Arabic Treebank: Part 2 v 3.1

Item Name: Arabic Treebank: Part 2 v 3.1
Author(s): Mohamed Maamouri, Ann Bies, Seth Kulick, Fatma Gaddeche, Wigdan Mekki, Sondos Krouna, Basma Bouziri, Wajdi Zaghouani
LDC Catalog No.: LDC2011T09
ISBN: 1-58563-590-1
ISLRN: 758-179-408-820-5
Release Date: August 15, 2011
Member Year(s): 2011
DCMI Type(s): Text
Data Source(s): newswire
Project(s): GALE
Application(s): information detection, cross-lingual information retrieval, automatic content extraction
Language(s): Standard Arabic, Arabic
Language ID(s): arb, ara
License(s): LDC User Agreement for Non-Members
Online Documentation: LDC2011T09 Documents
Licensing Instructions: Subscription & Standard Members, and Non-Members
Citation: Maamouri, Mohamed, et al. Arabic Treebank: Part 2 v 3.1 LDC2011T09. Web Download. Philadelphia: Linguistic Data Consortium, 2011.


Arabic Treebank: Part 2 (ATB2) v 3.1 , Linguistic Data Consortium (LDC) catalog number LDC2011T09 and isbn 1-58563-590-1, was developed at LDC. It consists of 501 newswire stories from Ummah Press with part-of-speech (POS), morphology, gloss and syntactic treebank annotation in accordance with the Penn Arabic Treebank (PATB) Guidelines developed in 2008 and 2009. This release represents a significant revision of LDCs previous ATB2 publication: Arabic Treebank: Part 2 v 2.0 LDC2004T02.

The ongoing PATB project supports research in Arabic-language natural language processing and human language technology development. The methodology and work leading to the release of this publication are described in detail in the documentation accompanying this corpus and in two research papers: Enhancing the Arabic Treebank: A Collaborative Effort toward New Annotation Guidelines and Consistent and Flexible Integration of Morphological Annotation in the Arabic Treebank.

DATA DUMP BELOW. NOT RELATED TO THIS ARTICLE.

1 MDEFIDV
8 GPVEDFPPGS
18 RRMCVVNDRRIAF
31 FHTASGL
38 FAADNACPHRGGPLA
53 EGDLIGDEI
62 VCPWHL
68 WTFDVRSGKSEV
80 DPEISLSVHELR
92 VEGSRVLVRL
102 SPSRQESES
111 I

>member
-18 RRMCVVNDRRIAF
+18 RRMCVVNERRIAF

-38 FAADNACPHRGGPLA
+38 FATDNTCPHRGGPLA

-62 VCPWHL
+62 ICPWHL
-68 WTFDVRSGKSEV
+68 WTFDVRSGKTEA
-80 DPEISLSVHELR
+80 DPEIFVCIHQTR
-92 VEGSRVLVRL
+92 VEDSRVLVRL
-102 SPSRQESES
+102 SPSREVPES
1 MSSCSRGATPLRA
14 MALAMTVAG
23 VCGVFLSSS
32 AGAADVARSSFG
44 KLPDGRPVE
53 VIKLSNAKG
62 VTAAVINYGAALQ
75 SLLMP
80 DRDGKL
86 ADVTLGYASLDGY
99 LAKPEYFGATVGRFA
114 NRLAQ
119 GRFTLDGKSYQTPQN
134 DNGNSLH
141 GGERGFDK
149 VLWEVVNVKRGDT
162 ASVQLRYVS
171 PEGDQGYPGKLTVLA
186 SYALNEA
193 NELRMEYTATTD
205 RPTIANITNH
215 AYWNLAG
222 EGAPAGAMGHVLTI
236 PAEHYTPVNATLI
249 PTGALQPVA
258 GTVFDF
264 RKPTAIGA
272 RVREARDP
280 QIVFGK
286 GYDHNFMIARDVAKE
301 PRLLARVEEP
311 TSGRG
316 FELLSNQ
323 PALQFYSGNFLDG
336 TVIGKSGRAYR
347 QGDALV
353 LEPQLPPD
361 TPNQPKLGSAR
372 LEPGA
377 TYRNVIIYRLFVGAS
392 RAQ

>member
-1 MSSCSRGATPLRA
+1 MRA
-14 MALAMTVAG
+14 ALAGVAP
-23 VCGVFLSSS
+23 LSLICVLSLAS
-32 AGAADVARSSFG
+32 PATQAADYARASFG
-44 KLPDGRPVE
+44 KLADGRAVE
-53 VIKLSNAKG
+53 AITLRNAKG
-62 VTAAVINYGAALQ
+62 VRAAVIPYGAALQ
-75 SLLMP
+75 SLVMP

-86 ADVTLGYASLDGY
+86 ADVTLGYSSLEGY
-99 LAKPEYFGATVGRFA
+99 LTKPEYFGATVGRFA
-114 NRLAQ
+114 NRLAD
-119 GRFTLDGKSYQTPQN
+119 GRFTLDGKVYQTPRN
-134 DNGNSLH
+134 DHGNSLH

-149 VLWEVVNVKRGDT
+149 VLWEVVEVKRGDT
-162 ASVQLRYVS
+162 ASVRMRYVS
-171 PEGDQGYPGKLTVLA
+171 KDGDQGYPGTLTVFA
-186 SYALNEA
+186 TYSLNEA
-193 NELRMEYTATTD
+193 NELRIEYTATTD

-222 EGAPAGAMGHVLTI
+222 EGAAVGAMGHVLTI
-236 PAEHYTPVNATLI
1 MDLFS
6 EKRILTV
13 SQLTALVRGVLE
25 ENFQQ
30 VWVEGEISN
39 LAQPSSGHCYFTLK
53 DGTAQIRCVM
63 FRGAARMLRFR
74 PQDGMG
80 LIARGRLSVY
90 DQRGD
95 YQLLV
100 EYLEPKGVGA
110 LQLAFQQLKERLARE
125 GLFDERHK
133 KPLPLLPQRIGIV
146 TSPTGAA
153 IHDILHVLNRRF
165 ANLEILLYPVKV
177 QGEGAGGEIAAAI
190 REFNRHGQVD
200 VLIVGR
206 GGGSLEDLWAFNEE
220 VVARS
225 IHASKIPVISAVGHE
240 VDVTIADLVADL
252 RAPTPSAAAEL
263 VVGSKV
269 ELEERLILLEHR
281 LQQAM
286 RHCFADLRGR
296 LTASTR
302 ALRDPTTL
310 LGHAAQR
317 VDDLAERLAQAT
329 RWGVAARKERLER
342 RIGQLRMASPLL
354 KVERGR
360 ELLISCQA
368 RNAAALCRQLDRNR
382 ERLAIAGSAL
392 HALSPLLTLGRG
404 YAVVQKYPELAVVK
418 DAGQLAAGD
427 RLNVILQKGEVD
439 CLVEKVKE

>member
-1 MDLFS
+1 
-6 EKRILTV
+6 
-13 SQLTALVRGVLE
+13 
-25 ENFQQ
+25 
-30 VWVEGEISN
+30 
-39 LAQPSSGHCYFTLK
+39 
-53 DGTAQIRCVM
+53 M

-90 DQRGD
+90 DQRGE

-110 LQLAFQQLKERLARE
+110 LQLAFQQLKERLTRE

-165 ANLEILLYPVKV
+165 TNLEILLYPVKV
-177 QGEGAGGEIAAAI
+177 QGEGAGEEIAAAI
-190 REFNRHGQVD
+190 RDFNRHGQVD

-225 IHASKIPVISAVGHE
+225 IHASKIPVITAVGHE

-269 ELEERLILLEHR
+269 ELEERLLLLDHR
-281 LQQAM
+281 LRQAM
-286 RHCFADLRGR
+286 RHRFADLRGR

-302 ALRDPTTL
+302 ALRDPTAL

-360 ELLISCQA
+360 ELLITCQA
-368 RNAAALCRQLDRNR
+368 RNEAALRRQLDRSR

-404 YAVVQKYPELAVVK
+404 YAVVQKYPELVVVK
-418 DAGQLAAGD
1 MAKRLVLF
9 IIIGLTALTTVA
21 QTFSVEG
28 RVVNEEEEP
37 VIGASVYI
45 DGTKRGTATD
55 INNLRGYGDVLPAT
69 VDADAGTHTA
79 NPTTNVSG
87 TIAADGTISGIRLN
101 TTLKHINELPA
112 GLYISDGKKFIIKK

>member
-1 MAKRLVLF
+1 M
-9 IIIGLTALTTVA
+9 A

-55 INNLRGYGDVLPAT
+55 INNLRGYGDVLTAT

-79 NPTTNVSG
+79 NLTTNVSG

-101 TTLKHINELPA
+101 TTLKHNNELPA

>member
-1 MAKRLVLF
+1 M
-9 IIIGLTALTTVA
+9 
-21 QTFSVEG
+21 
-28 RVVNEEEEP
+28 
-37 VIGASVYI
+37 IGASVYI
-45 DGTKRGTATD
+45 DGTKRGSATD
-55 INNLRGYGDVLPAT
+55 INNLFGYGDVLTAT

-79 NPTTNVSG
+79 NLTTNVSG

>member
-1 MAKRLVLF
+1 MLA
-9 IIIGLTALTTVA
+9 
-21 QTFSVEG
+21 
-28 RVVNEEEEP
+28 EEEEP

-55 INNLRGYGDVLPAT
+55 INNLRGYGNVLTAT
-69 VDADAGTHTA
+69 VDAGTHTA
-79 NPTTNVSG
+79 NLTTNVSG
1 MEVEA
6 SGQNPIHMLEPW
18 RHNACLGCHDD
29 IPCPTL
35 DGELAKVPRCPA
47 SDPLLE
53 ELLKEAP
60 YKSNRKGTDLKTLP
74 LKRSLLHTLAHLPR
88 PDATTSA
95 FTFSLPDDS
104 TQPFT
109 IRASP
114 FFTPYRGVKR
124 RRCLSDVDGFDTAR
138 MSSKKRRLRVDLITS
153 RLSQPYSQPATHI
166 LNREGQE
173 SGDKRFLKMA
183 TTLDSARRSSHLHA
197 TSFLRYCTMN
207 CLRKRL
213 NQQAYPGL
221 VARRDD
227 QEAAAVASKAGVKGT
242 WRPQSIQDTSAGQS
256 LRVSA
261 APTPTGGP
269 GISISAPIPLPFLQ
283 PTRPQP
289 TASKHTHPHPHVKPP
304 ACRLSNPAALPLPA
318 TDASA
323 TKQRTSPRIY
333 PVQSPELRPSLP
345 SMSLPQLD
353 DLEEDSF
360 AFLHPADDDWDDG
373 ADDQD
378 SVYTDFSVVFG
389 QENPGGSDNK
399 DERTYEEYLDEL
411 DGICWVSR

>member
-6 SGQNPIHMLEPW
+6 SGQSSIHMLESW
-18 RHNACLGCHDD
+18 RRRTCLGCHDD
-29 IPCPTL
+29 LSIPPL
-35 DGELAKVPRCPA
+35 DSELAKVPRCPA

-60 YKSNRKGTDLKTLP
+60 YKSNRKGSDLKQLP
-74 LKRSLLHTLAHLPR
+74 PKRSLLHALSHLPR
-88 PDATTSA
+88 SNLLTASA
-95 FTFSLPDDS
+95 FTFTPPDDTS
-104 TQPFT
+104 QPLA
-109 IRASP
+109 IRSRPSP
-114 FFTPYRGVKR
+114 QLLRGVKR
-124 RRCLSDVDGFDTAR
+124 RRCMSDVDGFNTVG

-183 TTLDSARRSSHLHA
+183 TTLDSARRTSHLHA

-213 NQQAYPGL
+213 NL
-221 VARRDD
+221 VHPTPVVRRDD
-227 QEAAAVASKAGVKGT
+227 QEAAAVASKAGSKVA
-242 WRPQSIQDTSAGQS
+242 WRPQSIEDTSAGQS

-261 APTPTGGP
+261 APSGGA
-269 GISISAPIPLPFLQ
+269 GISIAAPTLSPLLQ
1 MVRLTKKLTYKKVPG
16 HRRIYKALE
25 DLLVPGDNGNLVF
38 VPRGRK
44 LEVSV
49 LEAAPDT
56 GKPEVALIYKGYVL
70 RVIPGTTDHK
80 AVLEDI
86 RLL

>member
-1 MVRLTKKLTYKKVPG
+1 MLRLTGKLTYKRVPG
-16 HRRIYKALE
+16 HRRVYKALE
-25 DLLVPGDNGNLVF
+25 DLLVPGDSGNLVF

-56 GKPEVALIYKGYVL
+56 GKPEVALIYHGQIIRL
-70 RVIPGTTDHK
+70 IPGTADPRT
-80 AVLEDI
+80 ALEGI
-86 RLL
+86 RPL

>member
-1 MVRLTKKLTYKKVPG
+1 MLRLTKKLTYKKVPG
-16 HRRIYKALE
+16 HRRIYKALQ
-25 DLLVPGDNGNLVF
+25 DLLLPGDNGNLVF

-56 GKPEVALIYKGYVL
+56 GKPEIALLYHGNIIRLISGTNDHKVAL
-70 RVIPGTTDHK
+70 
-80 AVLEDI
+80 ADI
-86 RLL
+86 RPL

ATB2 v 3.1 contains a total of 144,199 source tokens before clitics are split, and 169,319 tree tokens after clitics are separated for the treebank annotation. Source texts were selected from Ummah Press news archives covering the period from July 2001 through September 2002.


This work was supported in part by the Defense Advanced Research Projects Agency, GALE Program Grant No. HR0011-06-1-0003. The content of this publication does not necessarily reflect the position or the policy of the Government, and no official endorsement should be inferred.


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